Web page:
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The National Veterans Network is a coalition that enlightens the public about the legacy of Japanese American World War II soldiers.
They were All American


NATIONAL ARCHIVE

The War Years:

Incarceration

Incarceration of Persons of Japanese Ancestry

Following Japan’s attack on Pearl Harbor, anti- Japanese sentiment reached a fevered pitch. Japanese who immigrated to America in search of economic opportunity as well as Americans of Japanese ancestry became victims of mass hysteria.

The U.S. government feared that these groups would betray America through sabotage or espionage. Despite the lack of any concrete evidence, Japanese Americans were suspected of remaining loyal to their ancestral land.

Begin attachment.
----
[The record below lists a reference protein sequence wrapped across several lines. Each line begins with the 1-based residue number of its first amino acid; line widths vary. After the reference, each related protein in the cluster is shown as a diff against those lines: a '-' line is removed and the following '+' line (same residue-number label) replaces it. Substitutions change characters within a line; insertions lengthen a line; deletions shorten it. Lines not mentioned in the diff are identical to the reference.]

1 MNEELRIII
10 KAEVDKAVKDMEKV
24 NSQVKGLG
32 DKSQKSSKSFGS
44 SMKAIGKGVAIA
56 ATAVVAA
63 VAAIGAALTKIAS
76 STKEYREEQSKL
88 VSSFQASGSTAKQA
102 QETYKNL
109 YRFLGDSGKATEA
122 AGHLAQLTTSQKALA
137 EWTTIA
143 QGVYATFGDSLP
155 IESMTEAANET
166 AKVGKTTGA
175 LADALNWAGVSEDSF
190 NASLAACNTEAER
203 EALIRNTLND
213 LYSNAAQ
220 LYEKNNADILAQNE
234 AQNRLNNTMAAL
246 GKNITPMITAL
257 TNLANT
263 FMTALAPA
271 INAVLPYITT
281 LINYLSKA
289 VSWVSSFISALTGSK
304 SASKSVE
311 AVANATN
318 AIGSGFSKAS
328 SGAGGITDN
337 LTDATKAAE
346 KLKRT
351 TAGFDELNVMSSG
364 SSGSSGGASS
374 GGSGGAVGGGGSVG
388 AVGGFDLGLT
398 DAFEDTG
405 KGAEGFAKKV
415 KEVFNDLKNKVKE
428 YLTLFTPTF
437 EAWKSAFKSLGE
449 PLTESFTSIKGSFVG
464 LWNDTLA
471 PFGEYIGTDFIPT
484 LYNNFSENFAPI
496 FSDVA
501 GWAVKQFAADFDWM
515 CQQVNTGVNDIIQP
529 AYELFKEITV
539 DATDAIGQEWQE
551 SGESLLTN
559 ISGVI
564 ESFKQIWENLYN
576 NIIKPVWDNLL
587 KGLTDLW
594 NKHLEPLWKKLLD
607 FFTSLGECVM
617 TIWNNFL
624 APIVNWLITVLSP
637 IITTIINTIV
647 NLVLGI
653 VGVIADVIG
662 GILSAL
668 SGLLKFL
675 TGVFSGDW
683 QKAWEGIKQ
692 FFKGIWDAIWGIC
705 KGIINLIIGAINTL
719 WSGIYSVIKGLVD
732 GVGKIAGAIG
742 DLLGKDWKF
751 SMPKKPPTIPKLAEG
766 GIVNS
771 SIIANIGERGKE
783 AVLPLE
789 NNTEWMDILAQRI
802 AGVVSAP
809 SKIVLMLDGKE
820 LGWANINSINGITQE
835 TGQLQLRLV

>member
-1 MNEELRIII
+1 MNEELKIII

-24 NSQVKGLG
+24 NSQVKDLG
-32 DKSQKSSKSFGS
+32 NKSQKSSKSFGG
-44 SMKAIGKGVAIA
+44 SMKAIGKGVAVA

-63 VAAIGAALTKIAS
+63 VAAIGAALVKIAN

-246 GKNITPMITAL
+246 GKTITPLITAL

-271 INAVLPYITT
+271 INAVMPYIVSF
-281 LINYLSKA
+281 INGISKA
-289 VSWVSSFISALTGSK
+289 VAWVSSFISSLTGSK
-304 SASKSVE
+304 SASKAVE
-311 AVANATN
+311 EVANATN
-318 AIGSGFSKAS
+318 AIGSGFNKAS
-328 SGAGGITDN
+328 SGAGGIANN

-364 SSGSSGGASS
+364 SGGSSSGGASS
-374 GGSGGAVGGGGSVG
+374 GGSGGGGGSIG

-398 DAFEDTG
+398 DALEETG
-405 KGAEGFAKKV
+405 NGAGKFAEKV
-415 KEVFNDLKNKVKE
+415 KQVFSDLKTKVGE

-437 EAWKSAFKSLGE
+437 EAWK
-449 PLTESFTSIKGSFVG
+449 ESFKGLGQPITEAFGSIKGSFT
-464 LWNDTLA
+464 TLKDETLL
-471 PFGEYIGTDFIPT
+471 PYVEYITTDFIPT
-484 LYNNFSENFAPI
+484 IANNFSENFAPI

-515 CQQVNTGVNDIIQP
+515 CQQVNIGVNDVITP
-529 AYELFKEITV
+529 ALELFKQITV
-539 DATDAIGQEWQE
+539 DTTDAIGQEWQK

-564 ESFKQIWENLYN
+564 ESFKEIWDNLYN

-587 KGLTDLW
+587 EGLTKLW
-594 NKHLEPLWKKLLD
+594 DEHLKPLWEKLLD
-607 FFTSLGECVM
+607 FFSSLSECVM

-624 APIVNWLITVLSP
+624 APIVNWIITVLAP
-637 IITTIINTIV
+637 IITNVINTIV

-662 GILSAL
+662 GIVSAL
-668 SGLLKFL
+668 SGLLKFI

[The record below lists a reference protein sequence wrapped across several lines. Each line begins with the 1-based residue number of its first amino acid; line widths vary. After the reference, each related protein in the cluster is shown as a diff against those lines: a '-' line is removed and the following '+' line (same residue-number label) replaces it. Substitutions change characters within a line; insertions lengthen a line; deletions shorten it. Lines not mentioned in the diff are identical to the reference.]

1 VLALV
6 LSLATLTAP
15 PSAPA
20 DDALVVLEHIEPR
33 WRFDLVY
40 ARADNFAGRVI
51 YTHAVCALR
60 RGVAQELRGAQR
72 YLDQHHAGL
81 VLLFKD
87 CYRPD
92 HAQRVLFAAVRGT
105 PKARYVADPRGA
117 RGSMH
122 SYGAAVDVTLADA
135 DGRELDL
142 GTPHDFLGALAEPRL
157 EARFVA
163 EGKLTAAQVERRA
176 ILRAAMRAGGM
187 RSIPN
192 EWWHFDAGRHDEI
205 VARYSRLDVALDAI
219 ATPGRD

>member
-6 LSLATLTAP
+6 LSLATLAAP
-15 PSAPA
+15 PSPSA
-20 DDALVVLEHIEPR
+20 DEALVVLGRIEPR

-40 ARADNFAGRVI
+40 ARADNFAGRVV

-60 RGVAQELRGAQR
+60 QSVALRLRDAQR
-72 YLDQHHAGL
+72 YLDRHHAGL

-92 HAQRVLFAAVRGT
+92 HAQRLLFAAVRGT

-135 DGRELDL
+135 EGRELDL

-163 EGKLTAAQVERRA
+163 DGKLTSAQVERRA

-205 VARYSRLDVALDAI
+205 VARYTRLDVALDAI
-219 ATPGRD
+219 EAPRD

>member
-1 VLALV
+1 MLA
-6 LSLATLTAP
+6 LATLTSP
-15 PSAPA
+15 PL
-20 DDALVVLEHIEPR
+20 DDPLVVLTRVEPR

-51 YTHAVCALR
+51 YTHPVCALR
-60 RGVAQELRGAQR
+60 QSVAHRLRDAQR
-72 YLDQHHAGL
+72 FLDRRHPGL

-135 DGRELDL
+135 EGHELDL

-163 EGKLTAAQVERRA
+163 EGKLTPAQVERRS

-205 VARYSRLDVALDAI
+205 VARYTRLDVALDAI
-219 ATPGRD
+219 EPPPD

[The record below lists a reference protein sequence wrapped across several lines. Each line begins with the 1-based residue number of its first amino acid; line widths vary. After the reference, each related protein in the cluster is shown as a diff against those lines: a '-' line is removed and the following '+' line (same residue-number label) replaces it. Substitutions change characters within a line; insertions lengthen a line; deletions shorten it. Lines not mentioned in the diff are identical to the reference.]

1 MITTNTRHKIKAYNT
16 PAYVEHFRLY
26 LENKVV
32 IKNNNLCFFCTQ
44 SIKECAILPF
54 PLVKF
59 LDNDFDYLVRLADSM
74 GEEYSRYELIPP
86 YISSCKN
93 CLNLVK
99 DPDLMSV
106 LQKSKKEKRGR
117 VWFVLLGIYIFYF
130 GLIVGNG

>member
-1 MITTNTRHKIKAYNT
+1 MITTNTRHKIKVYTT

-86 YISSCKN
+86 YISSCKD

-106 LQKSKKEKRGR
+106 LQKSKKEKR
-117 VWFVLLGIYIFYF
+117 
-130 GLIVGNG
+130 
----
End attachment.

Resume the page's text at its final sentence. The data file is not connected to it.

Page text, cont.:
On February 19, 1942, President Franklin D. Roosevelt issued Executive Order 9066, which established two military zones: the west coast of America and the Territory of Hawaii.

The military governor of the west coast zone incarcerated 120,000 ethnic Japanese; almost two thirds of them were U.S. citizens of Japanese descent. They were forcibly removed to 10 camps far from population centers. Second generation Japanese Americans (Nisei), already in the U.S. Army, were discharged or reassigned.

Hawaii faced a more imminent danger of invasion, but the military governor there decided against mass incarceration. Advisors told him that 1,500 suspects were already apprehended; Hawaii needed Japanese Americans to maintain its economy.